An Evidence-Based Systematic Review on the Diagnostic Accuracy of Hearing Screening Instruments for Preschool- and School-Age Children Purpose The purpose of this article is to conduct an evidence-based systematic review on the accuracy of pure-tone or otoacoustic emission (OAE) screening for identifying hearing loss in preschool- and school-age children. Method A systematic search of the literature published between 1975 and 2013 was conducted. Articles meeting ... Review Article
Review Article  |   June 01, 2015
An Evidence-Based Systematic Review on the Diagnostic Accuracy of Hearing Screening Instruments for Preschool- and School-Age Children
 
Author Affiliations & Notes
  • Beth A. Prieve
    Syracuse University, Syracuse, NY
  • Tracy Schooling
    American Speech-Language-Hearing Association, Rockville, MD
  • Rebecca Venediktov
    American Speech-Language-Hearing Association, Rockville, MD
  • Nicole Franceschini
    American Speech-Language-Hearing Association, Rockville, MD
  • Disclosure: The authors have declared that no competing interests existed at the time of publication. This systematic review was conducted under the auspices of the American Speech-Language-Hearing Association; however, this is not an official position statement of the Association.
    Disclosure: The authors have declared that no competing interests existed at the time of publication. This systematic review was conducted under the auspices of the American Speech-Language-Hearing Association; however, this is not an official position statement of the Association.×
  • Correspondence to Tracy Schooling: tschooling@asha.org
  • Editor and Associate Editor: Larry Humes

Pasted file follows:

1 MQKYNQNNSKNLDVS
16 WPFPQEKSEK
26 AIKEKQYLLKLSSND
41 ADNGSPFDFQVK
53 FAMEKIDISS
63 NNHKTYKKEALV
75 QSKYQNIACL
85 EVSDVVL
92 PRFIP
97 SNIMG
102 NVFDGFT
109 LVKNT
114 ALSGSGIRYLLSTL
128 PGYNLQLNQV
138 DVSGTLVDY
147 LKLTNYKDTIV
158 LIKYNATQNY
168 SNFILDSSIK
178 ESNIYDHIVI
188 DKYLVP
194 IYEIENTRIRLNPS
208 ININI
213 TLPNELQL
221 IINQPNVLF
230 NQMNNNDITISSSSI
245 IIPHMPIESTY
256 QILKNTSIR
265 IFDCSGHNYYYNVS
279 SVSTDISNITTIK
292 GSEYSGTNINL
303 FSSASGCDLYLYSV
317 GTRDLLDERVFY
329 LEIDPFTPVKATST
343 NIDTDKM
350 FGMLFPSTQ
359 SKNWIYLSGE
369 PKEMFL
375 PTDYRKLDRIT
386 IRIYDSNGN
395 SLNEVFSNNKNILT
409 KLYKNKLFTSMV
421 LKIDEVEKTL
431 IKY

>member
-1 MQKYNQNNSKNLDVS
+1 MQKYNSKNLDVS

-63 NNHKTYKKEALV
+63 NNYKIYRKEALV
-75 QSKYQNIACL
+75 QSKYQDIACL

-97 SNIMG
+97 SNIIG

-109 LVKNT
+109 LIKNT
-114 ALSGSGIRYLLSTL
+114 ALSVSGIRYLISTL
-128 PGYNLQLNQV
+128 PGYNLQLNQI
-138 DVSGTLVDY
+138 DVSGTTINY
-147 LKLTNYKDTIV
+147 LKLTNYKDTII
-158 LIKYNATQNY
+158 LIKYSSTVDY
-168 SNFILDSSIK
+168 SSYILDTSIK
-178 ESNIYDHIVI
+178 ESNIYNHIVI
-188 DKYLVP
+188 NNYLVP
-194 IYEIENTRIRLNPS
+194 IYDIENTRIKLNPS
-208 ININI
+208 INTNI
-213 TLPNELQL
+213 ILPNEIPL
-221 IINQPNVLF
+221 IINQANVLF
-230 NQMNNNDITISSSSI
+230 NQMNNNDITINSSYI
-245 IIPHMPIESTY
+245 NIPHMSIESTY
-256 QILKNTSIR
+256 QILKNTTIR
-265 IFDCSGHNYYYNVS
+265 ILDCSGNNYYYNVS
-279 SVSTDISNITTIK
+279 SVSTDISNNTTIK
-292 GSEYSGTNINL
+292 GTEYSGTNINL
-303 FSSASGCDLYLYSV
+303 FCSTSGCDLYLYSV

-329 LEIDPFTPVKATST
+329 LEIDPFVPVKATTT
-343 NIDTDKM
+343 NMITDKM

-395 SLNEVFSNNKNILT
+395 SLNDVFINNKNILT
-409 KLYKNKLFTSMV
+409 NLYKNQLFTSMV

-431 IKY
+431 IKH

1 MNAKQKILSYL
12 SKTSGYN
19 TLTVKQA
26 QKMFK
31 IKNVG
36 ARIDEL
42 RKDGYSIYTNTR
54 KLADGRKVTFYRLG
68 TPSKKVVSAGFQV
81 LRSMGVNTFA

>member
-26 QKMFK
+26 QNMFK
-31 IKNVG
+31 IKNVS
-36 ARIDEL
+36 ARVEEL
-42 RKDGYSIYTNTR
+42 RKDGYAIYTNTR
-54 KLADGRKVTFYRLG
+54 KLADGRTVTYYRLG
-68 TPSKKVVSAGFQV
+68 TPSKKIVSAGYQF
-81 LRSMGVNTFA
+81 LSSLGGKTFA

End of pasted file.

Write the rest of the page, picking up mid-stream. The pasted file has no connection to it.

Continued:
Editor and Associate Editor: Larry Humes×
Article Information
Hearing Disorders / Special Populations / Early Identification & Intervention / School-Based Settings / Review Article
Review Article   |   June 01, 2015
An Evidence-Based Systematic Review on the Diagnostic Accuracy of Hearing Screening Instruments for Preschool- and School-Age Children
American Journal of Audiology, June 2015, Vol. 24, 250-267. doi:10.1044/2015_AJA-14-0065
History: Received October 31, 2014 , Revised February 19, 2015 , Accepted March 1, 2015
 
American Journal of Audiology, June 2015, Vol. 24, 250-267. doi:10.1044/2015_AJA-14-0065
History: Received October 31, 2014; Revised February 19, 2015; Accepted March 1, 2015
Web of Science® Times Cited: 3

Purpose The purpose of this article is to conduct an evidence-based systematic review on the accuracy of pure-tone or otoacoustic emission (OAE) screening for identifying hearing loss in preschool- and school-age children.

Method A systematic search of the literature published between 1975 and 2013 was conducted. Articles meeting the selection criteria were critically appraised for quality. Selection criteria required that behavioral thresholds be measured in children failing the screen and in at least a subset of children passing the screen. Sensitivity and specificity were used to calculate positive and negative likelihood ratios that could be compared between instruments.

Results Eighteen studies were included in the final analysis. There was considerable variability among studies on stimulus levels, response criteria, and definition of hearing loss. Approximately half of positive and negative likelihood ratio pairs for OAEs (52%) and pure-tone screening (45%) were considered suggestive or informative for identifying hearing loss.

Conclusions Both pure-tone and OAE screening can identify hearing loss in preschool- and school-age children. Studies that compared both tools in the same population concluded that pure-tone screening had higher sensitivity than OAE screening and thus was considered the preferred tool. Future research should incorporate standard stimulus levels, response criteria, and definitions of hearing loss.

Acknowledgments
This evidence-based review was supported by the American Speech-Language-Hearing Association's National Center for Evidence-Based Practice in Communication Disorders. We thank Rob Mullen, National Center for Evidence-Based Practice in Communication Disorders director, for his contributions in the preparation of this article.
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